According to Ms. Rollins, the box was also being used for punishments and time-outs. Using isolation as a punishment for a child with autism-related disorders not only is wrong, it is ineffective, said Ron Leaf of Autism Partnership in Seal Beach, which consults with school districts about teaching children with the disorders.
If the child knows that by acting out, he or she will be given a time out, the child may misbehave intentionally to avoid a stressful situation, such as a challenging lesson or participation in an activity, he said.
A criminal investigation by the local sheriff’s department failed to find any evidence of criminal wrongdoing, and found that there did not appear to be any intent on the part of school staff to mistreat or abuse Sage. That case is now closed, but the school district’s investigation is still underway.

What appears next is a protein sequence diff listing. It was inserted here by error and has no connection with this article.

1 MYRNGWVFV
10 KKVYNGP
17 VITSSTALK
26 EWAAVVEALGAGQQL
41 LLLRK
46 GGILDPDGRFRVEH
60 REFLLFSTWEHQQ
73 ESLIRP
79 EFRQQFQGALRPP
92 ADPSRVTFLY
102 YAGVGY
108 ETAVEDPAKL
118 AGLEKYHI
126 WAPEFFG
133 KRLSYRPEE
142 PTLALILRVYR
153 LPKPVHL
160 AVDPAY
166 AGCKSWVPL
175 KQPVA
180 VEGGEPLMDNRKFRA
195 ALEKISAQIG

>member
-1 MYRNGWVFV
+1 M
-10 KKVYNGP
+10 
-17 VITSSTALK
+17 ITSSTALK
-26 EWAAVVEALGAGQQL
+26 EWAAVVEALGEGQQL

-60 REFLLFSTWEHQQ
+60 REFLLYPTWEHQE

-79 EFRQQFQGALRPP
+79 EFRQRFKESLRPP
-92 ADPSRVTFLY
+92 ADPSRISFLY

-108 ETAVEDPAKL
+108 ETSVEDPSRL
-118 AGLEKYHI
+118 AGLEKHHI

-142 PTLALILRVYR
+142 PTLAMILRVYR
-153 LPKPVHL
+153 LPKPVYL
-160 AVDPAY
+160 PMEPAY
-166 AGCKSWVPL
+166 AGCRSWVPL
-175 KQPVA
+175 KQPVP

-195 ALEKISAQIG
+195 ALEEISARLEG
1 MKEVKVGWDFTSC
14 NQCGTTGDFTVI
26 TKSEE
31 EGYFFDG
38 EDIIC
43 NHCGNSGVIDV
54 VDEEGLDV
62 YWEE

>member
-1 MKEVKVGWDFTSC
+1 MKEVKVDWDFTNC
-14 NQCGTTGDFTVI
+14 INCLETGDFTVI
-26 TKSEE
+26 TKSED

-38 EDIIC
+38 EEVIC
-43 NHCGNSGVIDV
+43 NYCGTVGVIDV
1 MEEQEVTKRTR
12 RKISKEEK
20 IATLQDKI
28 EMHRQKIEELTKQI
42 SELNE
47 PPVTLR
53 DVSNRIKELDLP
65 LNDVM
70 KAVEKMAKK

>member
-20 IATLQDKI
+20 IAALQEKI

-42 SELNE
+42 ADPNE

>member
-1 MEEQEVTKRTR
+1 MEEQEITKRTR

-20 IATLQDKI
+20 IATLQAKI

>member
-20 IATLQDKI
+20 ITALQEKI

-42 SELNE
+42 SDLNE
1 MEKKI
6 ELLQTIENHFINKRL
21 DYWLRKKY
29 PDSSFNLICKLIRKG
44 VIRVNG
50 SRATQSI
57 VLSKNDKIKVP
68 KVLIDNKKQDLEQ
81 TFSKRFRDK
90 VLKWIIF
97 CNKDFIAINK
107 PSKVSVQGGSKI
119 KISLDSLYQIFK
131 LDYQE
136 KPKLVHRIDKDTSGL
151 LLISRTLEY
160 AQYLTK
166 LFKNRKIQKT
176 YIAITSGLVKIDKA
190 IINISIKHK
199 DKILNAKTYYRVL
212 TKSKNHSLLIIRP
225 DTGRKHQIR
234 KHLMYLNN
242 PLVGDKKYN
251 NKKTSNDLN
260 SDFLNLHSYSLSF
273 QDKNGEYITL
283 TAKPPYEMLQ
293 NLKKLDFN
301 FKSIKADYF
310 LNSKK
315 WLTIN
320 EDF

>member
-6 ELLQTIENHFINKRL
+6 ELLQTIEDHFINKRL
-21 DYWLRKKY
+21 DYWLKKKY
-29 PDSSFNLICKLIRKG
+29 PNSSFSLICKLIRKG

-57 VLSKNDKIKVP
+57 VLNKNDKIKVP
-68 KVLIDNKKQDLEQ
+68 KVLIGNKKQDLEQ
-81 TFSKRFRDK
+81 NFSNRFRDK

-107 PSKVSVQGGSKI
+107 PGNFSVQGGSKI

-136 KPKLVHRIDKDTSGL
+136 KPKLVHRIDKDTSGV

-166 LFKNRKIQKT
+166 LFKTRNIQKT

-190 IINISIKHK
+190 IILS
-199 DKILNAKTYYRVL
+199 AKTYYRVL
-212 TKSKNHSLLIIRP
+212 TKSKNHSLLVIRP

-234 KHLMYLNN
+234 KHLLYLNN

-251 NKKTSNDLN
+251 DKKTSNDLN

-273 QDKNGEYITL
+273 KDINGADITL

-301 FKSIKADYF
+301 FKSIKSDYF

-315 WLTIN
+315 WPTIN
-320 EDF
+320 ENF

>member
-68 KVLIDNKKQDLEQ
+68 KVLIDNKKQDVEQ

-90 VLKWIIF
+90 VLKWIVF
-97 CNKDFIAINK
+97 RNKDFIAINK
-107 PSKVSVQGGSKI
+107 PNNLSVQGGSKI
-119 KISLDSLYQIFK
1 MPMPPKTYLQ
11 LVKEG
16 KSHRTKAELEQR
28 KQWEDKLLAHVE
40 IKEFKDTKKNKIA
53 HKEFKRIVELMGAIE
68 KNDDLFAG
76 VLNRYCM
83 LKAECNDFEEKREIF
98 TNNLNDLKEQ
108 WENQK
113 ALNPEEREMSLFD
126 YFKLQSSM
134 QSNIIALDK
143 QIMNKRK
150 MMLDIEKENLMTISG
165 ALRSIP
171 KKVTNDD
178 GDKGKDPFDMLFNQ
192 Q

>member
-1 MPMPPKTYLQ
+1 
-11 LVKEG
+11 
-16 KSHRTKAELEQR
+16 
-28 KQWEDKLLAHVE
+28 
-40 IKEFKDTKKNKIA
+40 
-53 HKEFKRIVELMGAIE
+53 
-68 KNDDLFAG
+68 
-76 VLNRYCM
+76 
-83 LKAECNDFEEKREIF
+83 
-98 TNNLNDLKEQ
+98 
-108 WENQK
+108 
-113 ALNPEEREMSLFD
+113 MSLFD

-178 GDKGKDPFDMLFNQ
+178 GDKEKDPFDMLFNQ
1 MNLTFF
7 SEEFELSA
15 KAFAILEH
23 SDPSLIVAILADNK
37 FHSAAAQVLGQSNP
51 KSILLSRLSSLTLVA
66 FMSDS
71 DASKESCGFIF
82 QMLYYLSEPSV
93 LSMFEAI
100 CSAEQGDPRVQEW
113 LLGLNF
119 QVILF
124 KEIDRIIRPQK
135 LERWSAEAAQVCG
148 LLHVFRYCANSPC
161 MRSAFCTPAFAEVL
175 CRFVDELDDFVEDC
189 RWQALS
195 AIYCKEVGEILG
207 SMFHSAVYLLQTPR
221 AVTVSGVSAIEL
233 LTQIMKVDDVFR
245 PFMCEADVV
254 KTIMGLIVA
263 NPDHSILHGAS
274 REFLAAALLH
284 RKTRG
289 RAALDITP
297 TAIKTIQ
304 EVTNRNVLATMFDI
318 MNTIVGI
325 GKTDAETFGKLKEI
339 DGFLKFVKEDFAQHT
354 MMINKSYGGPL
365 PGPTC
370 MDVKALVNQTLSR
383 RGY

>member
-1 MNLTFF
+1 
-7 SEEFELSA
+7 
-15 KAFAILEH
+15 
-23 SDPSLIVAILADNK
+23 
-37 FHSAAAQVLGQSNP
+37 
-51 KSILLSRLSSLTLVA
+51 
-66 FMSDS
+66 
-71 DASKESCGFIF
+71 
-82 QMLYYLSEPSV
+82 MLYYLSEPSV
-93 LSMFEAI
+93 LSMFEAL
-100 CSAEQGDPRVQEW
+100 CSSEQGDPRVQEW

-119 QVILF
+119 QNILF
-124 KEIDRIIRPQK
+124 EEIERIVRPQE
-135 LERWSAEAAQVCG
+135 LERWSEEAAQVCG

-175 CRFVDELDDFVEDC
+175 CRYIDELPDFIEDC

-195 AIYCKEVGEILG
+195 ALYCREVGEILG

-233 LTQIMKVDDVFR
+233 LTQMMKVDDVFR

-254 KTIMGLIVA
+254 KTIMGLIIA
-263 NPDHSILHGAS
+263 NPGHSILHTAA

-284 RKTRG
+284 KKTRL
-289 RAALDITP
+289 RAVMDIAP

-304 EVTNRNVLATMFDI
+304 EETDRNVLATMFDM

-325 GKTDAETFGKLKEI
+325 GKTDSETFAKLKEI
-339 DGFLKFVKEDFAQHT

Here’s why this story is so fascinating to me: my 10-year-old daughter, who previously had been diagnosed with ADHD and anxiety, was finally diagnosed with Asperger Syndrome this month. She also has a box to hide away in, although it’s at home, not at school. It’s a huge cardboard box — a garment box from our last move, approximately 2 ft. by 2 ft. by about 3.5 ft. Together, we painted it purple and cut a hole in the side so that she can crawl in. She normally leaves the box upright so that she can sit up in it, but sometimes she’ll lay it flat so that she can take a nap in it.